“[Other researchers] are going to be able to request samples from our cores,” Breckenridge said. “And that’s already happened at some of our sites. I know some of our cores have been used for a carbon storage question”

Now that these findings are published, Lowell’s current research question asks: are these melting patterns a behavior of the whole ice sheet or just a small part of it, and if so, is that small part important. Further research into past and present glacial melting is critical to help us understand sea level change that threatens the livelihood of millions around the world.

“The ice sheets have the potential to change sea level, enough to really matter to society,” said Lowell.

Grace Rodgers is health, environment and science reporters at Medill. You can follow her on Twitter at @gracelizrodgers.

Trump warns the Green New Deal will ‘take out the cows.’ Here’s the science showing why that’s a myth.

Trump warns the Green New Deal will ‘take out the cows.’ Here’s the science showing why that’s a myth.

By Carlyn Kranking and Grace Rodgers, Nov. 19, 2020 –

At the first 2020 Presidential debate, President Donald Trump said that Green New Deal supporters “want to take out the cows” to reduce greenhouse gas emissions.

Not only is this claim untrue, but eliminating cows, which notoriously produce the greenhouse gas methane, isn’t necessary to address climate change, according to University of Oxford researchers.

“It would be good if you maybe ate less beef, had less milk — but we don’t need to completely get rid of all the cows,” said John Lynch, postdoctoral researcher at the University of Oxford.

Lynch studies ways to anticipate the impacts of greenhouse gases and suggests that the greenhouse gas carbon dioxide is more important to address than methane. It takes much less time to reverse the impact of methane emissions than it does to undo the effects of carbon dioxide, so it’s possible to delay addressing methane, he said. His suggestion has huge implications, because the way greenhouse gases are reported and compared in policies today doesn’t make it clear how differently these gases behave.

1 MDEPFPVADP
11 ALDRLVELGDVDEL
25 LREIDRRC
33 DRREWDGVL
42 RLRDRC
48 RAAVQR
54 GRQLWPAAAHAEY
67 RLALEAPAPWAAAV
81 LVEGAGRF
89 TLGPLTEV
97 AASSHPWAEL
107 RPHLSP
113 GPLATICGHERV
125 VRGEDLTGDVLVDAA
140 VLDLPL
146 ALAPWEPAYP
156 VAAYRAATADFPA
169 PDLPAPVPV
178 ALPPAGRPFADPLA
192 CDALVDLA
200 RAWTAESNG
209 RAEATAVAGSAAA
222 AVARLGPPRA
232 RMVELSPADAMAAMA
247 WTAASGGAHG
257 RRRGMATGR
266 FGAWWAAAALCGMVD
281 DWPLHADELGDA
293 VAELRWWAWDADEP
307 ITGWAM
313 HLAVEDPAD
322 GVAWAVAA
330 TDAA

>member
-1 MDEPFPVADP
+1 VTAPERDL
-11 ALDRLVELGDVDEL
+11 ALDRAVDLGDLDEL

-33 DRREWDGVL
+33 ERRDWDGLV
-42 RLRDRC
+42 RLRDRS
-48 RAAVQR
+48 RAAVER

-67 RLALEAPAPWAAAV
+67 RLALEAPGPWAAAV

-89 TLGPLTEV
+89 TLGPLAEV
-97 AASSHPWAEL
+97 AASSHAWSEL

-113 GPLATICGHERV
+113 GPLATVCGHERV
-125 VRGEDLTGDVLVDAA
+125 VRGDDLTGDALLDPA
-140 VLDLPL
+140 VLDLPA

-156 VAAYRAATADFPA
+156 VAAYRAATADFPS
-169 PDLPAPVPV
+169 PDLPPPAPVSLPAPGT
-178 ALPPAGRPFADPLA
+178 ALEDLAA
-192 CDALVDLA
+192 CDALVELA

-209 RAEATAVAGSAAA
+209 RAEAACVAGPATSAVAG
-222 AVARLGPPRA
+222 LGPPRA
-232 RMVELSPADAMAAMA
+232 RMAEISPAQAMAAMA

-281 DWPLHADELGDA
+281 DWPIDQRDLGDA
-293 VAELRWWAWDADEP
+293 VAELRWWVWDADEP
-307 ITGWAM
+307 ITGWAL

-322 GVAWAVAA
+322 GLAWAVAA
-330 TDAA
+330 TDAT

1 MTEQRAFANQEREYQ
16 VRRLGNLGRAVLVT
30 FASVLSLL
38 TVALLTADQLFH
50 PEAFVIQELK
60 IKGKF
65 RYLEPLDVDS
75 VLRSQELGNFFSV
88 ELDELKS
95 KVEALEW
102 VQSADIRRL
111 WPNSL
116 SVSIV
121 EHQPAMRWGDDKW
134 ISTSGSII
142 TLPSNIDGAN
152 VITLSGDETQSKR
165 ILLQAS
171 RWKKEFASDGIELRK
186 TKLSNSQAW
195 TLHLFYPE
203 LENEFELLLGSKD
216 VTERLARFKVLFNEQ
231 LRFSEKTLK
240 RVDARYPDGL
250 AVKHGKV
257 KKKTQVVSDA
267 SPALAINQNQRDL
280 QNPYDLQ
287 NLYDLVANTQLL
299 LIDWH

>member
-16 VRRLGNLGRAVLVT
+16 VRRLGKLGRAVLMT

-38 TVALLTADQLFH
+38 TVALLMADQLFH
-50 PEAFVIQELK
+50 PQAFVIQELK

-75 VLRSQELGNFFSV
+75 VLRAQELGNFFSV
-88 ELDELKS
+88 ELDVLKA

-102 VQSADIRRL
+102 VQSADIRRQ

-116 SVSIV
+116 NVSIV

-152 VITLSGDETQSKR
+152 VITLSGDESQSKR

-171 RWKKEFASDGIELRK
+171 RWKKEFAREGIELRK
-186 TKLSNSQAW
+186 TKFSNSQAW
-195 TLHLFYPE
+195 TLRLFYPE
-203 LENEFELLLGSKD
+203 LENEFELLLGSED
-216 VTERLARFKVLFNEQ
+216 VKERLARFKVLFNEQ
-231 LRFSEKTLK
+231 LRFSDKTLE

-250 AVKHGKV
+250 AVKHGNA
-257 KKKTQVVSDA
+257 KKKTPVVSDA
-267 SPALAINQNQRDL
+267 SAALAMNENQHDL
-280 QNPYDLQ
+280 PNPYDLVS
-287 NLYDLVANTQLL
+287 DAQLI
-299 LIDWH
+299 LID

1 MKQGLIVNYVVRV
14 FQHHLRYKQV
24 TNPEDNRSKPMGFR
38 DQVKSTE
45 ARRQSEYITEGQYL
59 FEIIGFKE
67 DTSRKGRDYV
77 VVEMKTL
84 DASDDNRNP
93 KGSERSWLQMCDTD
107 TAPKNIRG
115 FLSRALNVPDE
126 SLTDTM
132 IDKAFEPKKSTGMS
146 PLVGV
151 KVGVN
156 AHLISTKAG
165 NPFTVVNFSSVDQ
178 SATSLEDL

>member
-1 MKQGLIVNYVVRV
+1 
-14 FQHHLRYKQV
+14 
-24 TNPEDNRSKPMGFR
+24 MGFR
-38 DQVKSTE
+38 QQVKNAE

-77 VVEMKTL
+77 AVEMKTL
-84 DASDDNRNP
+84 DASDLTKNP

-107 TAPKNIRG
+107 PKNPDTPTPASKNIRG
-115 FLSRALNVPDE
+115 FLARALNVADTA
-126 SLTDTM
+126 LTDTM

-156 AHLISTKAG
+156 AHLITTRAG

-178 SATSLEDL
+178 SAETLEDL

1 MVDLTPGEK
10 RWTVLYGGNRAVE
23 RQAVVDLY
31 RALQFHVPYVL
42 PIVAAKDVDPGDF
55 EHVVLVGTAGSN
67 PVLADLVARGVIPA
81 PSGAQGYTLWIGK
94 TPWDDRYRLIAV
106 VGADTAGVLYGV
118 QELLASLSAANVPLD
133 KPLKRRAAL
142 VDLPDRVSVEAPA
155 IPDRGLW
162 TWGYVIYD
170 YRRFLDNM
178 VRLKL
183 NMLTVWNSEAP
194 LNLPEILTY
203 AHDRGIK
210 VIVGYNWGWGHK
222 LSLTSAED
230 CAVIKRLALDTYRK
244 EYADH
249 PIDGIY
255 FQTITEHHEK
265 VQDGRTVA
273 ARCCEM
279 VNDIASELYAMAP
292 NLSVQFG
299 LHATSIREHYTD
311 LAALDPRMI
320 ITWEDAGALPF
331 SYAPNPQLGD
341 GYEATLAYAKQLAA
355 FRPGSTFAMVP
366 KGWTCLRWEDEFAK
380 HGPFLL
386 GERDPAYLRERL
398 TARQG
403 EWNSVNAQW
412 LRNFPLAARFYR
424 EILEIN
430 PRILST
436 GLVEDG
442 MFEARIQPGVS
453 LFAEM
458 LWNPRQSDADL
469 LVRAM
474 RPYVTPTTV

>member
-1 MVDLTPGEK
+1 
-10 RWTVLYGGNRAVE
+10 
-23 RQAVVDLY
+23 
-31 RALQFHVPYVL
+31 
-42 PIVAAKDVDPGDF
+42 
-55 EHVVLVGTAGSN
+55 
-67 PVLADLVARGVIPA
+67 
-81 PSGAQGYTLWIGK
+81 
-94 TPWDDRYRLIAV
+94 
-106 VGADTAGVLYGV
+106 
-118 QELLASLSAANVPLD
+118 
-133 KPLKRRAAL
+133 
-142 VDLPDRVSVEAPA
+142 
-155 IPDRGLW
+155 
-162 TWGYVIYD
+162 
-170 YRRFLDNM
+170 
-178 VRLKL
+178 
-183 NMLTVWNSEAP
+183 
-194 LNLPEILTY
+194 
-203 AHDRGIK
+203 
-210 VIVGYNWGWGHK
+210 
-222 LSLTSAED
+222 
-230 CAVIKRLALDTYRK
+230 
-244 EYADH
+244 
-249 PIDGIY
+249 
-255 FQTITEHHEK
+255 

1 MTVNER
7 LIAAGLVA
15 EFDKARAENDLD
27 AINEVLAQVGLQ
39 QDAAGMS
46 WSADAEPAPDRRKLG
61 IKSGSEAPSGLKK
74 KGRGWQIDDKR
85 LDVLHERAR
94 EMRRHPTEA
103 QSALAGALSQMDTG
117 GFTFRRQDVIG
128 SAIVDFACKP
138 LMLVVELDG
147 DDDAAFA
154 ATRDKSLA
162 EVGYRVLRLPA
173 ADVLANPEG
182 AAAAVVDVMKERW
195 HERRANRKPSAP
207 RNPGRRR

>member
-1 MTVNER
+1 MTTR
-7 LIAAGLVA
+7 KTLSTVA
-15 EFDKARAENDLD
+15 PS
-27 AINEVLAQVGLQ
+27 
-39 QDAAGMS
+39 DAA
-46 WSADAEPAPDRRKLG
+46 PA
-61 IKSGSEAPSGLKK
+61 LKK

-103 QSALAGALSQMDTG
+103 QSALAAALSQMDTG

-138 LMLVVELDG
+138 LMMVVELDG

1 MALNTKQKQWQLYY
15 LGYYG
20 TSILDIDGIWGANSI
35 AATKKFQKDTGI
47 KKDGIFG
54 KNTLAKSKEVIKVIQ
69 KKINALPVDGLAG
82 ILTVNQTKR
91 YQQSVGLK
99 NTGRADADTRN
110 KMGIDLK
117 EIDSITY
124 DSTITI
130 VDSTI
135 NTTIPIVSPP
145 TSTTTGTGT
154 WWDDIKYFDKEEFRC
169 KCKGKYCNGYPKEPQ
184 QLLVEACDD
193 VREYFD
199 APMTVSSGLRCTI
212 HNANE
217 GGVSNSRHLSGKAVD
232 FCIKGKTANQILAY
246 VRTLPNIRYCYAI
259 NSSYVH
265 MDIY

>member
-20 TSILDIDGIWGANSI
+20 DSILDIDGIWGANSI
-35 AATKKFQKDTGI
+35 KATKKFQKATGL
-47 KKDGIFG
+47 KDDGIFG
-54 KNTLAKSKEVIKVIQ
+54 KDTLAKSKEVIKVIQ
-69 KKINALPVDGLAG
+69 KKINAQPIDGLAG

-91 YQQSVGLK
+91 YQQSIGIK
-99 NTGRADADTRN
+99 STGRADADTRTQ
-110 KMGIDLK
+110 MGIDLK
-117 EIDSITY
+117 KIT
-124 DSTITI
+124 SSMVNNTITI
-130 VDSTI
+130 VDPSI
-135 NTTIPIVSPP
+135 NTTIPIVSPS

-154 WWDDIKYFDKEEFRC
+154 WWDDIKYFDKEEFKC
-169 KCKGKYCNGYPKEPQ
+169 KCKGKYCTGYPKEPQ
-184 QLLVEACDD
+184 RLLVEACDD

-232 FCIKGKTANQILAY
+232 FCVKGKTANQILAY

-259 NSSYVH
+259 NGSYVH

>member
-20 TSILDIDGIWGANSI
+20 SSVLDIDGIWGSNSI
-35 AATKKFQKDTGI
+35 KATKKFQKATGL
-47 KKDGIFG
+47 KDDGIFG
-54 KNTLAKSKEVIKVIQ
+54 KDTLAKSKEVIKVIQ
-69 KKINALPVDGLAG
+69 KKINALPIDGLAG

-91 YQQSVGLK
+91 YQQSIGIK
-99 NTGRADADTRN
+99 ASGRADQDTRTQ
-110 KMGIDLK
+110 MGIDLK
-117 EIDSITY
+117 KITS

The Global Warming Potential (GWP) is a metric used to compare how much different greenhouse gases will warm the atmosphere across a given period into the future. Organizations including the U.S. Environmental Protection Agency and U.N. Intergovernmental Panel on Climate Change publish the GWP in their reports.

However, Lynch’s research shows that, for some purposes, the GWP metric may be misleading. Reporting all gases as though they were on the same playing field, experts say, does not account for key differences between them, especially between methane and carbon dioxide.

“Metrics that try and treat the gases in the same way are always going to have limitations,” Lynch said.

A figure from Lynch’s report demonstrates the differing effects of carbon dioxide and methane on warming over time.

In the first few decades after it’s emitted, methane causes more warming per kilogram than carbon dioxide does. Methane, however, breaks down after about 12 years, while carbon dioxide accumulates in the atmosphere, warming the planet for millennia.

Calculating warming potential over 100 years, for instance, does not account for how strongly methane warms the planet initially, nor does it account for the full effects that CO2 emissions will have.

So, if the GWP measurement is misleading, what does this mean for potential policies based on that statistic?

It would be best to cut both carbon dioxide and methane emissions, Lynch said. But because governments have limited will and resources to address the problem, he said it is more important to achieve net zero carbon emissions before cutting methane.

“If we prioritize the methane, first we will have a large quick benefit” as methane levels in the atmosphere rapidly fall, Lynch said. “But in the meantime, we will have carried on emitting all the CO2 that we decided not to bother with because methane looks easy. And then, in a couple of decades, we’ll be stuck with that CO2 warming, whereas if we just delayed our action on methane, we’d still be able to reverse that.”

Still, governments should not ignore methane emissions in climate policy, as all greenhouse gases warm the planet, Lynch said. But ultimately, the most important thing to do is to get to net zero carbon dioxide, because that’s the gas with the longest-lasting and biggest impact on global warming.

“There’s a lot of harm in delaying things that address carbon emissions,” said physicist Raymond Pierrehumbert, a professor and statutory chair in the physics department at the University of Oxford.

These long-lasting emissions will warm the planet, causing more extreme weather conditions, droughts, floods and rising sea levels. The longer it takes to reach net-zero CO2 emissions, the more severe these effects will be.

That’s why Lynch feels we “don’t really have a choice” on whether or not to decrease carbon emissions.

“All of your energy needs to be decarbonized,” Lynch said. “If we don’t, we’ll never stop the temperature going up.”

Carlyn Kranking and Grace Rodgers are Health, Environment and Science reporters at Medill. You can follow them on Twitter at @carlyn_kranking and @gracelizrodgers.